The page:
An overview of the proposed CORA project in Modewarre.

CORA’s grand plans unnerve locals

November 14, 2019 BY

COMMUNITY members have voiced their concerns over the Cape Otway Road Development (CORA).

The development would see $352 million spent on turning 240 hectares of land directly south of Lake Modewarre into an elite sporting facility with a 128-room hotel, 61 eco lodges and a retail area.

About 100 locals met at Modewarre Hall on November 7 to discuss the project.

Many shared their concerns about the development, particularly the residents of Connies Lane.

Presently a small dirt road, CORA’s Comprehensive Development Plan states upgrades to Connies Lane “will be required to support the development,” as well as Cape Otway Road.

Susan Butler has lived on Connies Lane for more than 30 years, and has a daughter who uses the road frequently for horseriding.

She has started a petition to save the road, saying “We just want our road left as it is”.

A state government-appointed advisory committee is presently assessing CORA’s proposal.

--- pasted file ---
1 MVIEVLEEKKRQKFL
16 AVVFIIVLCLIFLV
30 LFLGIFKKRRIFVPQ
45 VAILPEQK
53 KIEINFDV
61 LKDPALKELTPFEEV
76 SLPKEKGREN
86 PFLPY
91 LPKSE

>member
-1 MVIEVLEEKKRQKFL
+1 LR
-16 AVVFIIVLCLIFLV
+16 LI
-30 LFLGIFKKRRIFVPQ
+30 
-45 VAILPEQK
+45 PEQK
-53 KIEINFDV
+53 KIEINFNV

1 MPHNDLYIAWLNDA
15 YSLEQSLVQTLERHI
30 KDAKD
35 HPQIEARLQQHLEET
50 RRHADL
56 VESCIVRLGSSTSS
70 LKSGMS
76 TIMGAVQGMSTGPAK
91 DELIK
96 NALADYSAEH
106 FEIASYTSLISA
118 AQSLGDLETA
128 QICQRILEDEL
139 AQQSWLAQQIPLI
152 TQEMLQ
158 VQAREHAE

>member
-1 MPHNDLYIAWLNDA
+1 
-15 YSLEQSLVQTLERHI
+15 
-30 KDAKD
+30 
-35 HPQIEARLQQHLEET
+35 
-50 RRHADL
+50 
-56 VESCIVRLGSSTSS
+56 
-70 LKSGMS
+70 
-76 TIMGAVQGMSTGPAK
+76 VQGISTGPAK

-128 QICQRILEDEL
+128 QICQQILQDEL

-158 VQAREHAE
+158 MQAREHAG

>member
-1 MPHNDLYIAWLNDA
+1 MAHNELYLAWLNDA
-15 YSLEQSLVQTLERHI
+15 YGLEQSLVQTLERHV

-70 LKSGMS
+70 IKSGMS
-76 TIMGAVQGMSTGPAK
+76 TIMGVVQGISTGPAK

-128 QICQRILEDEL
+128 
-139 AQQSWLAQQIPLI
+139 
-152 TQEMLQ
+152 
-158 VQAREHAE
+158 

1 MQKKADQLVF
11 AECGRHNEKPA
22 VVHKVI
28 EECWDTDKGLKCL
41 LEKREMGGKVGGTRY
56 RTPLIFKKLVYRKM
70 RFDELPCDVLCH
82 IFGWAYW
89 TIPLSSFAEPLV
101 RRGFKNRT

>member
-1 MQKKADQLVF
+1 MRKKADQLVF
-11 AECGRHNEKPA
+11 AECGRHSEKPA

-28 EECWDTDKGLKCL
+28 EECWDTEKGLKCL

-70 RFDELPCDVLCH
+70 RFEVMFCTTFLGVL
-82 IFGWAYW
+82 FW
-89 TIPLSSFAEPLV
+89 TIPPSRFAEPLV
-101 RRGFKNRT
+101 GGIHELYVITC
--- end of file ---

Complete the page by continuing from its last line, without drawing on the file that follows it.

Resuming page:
Ms Butler and fellow Connies Lane resident Lance Houlihan believe many people who live nearby are unaware the project is still going ahead.

Mr Houlihan said with the many questions locals had surrounding the project, “it would have been beneficial to have someone from the planning panel come down (to the meeting).”

CORA announced its vision for the facility on December 2017 but have scaled its plans back since then, including deleting a surfing wave pool.

CORA released their Social Impact Assessment in September. It states the overall impact of the planned facility was likely to be “Positive High” (the highest of six ratings), and that the project aligns with state government and regional strategy policies. However, the assessment also lists local community impact as “Negative High”.

When CORA addressed the community about the project soon after its unveiling, CORA director and co-founder Daryl Pelchen said at the time the development would only go ahead with public support.

“This project has to belong to the community, it has to represent this region and this is not lip service – if this community doesn’t want it, it doesn’t happen.”

Mr Pelchen was contacted by the Surf Coast Times this week with several questions regarding the facility. In response, he said CORA would “provide a project update when suitable.”

The plans went on public exhibition on October 21 and will be closed to public comment on Tuesday, November 19 at 5pm, but Mr Houlihan hopes people will be given additional time.

For more information on CORA, head to engage.vic.gov.au/CORA-advisory-committee.

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